A slice of the golf ball might be the single most frustrating thing in the sport. Even a good start might end up with a depressing curve, eliminating all the power and distance expected from a shot. A slice is majorly an outcome of a mishit and is largely common among recreational golfers. It is often referred to as the “banana ball” by golfers. For right-handed golfers, a sliced shot curves to the right of the target and for left-handed golfers, the vice versa is true. Thus, it can start on the left of the target and bend to the right or it can start on the target and still swerve dramatically right at the end. Despite the resemblance in their shapes,a slice has a more serious curve as compared to a fade shot. Thankfully, an unwanted slice of the golf ball can be fixed and you will soon start to play golf better.
Reasons That Might Cause A Golf Ball To Slice
We will look into three major causes for a slice of the golf ball. We will also try to explain these in detail which might make corrections easier.
1. Open Face Of The Club
Most ball slice cases originate from the use of an open clubface. Open clubface presents a feel of a sideswipe on the golf ball, rather than a square one. Even with a straight swing path, an open clubface on the ball will take it on a curved path during its flight.
However, clubface presentation is completely dependent on the grip and hand position of a golfer. As a result, minor adjustment by turning one of the hands away from the target might rectify grip for a better clubface. For instance, right-handed golfers will need to rotate their hands to the right. Such adjustments might not be easy work though, but with enough practice, you will soon golf like a pro.
Aiming Too Much On The Left
Aiming left is another common cause of golf ball slices. A swing path that aims more left will cause the ball to slice even more to the right. Combine this with an open clubface and you might be looking into an “out-of-control” slice of the golf ball. Consequently, frustrated golfers might try making adjustments by aiming further left which eventually makes the situation worse. Technically, every degree aimed to the left will cause an additional 4% deviation towards the right for a sliced golf ball. But aiming perfectly straight for the target can eliminate such mistakes. It can still lead to a fade depending on the distance, which is still better than a slice.
Hitting a golf ball off-center changes the flight direction towards the target. This gear effect is the least when a club’s center of gravity is closest to the point of impact on the ball. Moreover, bigger-headed clubs exhibit a larger gear effect over irons. When a club strikes a golf ball with the heel or toe, it will change the pointing direction. This imparts an unwanted spinning effect on the ball towards the center of gravity. A ball will curve more towards the right than anticipated when it is struck with the heel side of a club. Similarly, an impact against the toe of a club will make a ball slice towards the left.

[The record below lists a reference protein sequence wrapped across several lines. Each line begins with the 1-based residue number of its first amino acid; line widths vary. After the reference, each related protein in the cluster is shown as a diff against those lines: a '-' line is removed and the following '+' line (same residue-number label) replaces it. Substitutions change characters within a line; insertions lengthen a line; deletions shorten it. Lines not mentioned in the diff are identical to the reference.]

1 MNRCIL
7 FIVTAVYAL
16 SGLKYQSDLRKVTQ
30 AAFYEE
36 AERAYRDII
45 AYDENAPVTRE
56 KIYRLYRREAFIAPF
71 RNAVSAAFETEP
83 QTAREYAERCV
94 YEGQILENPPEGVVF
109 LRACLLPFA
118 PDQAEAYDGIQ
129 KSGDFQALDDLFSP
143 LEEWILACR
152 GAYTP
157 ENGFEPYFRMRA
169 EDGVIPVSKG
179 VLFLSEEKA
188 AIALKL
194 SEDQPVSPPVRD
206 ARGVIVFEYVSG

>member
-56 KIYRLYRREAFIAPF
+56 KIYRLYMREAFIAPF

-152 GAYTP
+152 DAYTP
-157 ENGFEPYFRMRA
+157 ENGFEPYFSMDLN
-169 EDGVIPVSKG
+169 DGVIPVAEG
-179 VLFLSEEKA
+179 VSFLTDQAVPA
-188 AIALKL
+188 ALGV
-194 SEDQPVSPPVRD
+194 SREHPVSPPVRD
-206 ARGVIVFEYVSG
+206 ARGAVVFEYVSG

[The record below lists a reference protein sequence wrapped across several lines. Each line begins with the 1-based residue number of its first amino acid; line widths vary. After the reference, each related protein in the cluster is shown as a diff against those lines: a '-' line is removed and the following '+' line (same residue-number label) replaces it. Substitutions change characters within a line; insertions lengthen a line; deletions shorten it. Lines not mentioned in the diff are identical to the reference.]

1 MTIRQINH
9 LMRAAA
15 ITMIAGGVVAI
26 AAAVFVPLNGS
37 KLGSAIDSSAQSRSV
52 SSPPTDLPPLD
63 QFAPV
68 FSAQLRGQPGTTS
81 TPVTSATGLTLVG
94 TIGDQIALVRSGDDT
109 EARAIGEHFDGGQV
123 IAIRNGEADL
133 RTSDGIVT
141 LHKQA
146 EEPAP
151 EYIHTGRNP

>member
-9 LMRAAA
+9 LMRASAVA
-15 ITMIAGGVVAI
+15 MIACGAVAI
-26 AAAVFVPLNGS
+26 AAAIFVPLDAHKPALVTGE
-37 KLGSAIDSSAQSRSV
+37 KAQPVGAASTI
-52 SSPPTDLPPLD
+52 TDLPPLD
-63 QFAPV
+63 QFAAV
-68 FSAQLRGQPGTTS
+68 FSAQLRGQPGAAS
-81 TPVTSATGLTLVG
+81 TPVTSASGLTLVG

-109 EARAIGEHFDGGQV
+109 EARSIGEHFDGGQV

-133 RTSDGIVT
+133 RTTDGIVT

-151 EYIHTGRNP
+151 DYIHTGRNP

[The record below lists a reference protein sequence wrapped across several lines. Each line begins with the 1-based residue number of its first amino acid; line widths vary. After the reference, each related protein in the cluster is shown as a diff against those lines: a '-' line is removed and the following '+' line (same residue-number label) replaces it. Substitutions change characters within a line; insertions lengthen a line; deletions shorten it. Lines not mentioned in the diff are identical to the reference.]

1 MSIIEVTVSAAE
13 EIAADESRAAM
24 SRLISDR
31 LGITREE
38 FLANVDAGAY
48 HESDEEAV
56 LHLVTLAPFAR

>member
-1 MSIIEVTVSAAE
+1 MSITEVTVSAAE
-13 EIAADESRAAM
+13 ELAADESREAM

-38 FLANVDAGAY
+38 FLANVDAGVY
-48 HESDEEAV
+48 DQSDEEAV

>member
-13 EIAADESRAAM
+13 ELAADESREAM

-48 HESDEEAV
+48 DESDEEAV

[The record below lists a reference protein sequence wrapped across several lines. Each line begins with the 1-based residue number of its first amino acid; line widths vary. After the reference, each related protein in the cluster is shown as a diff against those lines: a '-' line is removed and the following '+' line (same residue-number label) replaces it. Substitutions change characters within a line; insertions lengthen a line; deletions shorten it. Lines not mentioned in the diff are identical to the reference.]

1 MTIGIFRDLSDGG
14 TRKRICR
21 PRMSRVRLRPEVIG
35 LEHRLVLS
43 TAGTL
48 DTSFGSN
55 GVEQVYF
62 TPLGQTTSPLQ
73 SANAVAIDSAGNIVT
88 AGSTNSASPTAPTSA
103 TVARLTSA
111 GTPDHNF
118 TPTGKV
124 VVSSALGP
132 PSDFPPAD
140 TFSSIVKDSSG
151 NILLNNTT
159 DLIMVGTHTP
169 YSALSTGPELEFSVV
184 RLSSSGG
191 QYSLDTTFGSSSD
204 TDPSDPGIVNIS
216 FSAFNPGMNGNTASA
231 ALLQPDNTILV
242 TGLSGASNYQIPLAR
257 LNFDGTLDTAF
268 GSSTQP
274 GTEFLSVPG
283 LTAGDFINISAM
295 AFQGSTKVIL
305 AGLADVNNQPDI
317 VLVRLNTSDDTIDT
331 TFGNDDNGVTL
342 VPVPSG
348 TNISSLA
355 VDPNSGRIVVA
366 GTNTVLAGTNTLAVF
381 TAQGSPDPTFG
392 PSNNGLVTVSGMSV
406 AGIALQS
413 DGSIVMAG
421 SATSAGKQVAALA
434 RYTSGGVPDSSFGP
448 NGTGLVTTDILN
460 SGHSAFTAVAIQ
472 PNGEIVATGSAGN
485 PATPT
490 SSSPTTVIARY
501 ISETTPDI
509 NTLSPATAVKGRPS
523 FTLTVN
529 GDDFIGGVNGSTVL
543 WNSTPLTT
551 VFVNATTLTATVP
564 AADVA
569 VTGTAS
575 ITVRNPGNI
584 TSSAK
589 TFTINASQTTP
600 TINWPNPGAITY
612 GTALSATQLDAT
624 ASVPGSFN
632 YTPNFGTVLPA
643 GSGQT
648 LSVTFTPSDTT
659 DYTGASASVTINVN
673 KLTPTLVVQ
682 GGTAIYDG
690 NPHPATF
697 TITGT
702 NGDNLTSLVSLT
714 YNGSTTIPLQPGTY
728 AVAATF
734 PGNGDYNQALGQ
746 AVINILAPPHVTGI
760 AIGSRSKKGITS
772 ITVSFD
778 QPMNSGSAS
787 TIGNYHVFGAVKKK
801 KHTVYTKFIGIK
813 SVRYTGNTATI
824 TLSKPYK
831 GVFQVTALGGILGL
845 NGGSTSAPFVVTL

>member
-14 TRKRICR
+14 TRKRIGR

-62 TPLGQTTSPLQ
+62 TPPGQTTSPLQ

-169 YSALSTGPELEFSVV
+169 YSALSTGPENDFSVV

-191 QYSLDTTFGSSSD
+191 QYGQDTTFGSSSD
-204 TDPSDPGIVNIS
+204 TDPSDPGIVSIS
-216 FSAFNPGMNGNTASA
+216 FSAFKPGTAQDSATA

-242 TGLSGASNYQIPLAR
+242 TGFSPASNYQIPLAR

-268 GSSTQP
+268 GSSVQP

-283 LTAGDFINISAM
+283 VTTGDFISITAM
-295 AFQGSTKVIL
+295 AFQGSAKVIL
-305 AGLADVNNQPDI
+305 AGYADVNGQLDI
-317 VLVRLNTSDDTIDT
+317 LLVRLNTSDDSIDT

The dreaded slice can be eliminated through some simple corrections. Here, we take a look at some of these techniques:
- Analyze to find out which particular combination of impact variables you want to improve upon
- Put in a drill or technique to achieve the improvements. This does not mean random changes to your swing and likes that might be irrelevant
- Devote as much time possible towards practicing the new techniques for speeding up the improvements
Additional setup corrections that might be equally helpful are:
- Ensure that your grip on the club is such that it does not present an open face to the ball. This guarantees a square clubface on impact for excellent ball trajectory. When the club reaches parallel to the ground, make sure the toe is pointing straight up to avoid an open face.
- Ensure a firm grip on the club, but not too strong or too weak. And always remember that a neutral grip on the club is absolutely crucial.
- A closed stance is always better than an open stance for golfers. This means your shoulders, hips, and feet must be aligned to the left of the target line before a shot.
There are instances when slicing the golf ball intentionally might help. You might need to curve a ball around obstructions to reach the greens, which are otherwise blocked on the straighter path. Thus, slicing golf balls is not bad all the time. Done right when needed can make a sliced shot go in your favor on the golf course. There are several ways to slice with intent, depending on the size of the curvature:
- Open the clubface on impact for the desired curve
- Stand with an open stance before a hit, align your body to the left of the target line, and swing normally
- Let your grip a little loose on the club. For right-handers, this means turning your hands to the left on the club handle
Instruction videos from expert golfers on correcting a slice are available online. These can be beneficial depending on your intent. Apart from this, learning the draw shot can substantially reduce your slice as well. It is a technique that is completely the opposite of a slice. But the main point is to fix the root cause to solve slicing problems for good. This invariably means rectifying setup issues, clubface positions, and your swing path. Sometimes, a change of equipment might also support your cause for corrections too. Anti slice adjustments might feel uncomfortable when you start. But make peace with these and stay certain that the payoff, in the long run, might be more power and distance on the golf course for you. For further information on golfing, please visit us at https://playtimberstone.com/
TimberStone Golf Course
22500 Aura Vista Way Caldwell Idaho 83607
Find us on Social Media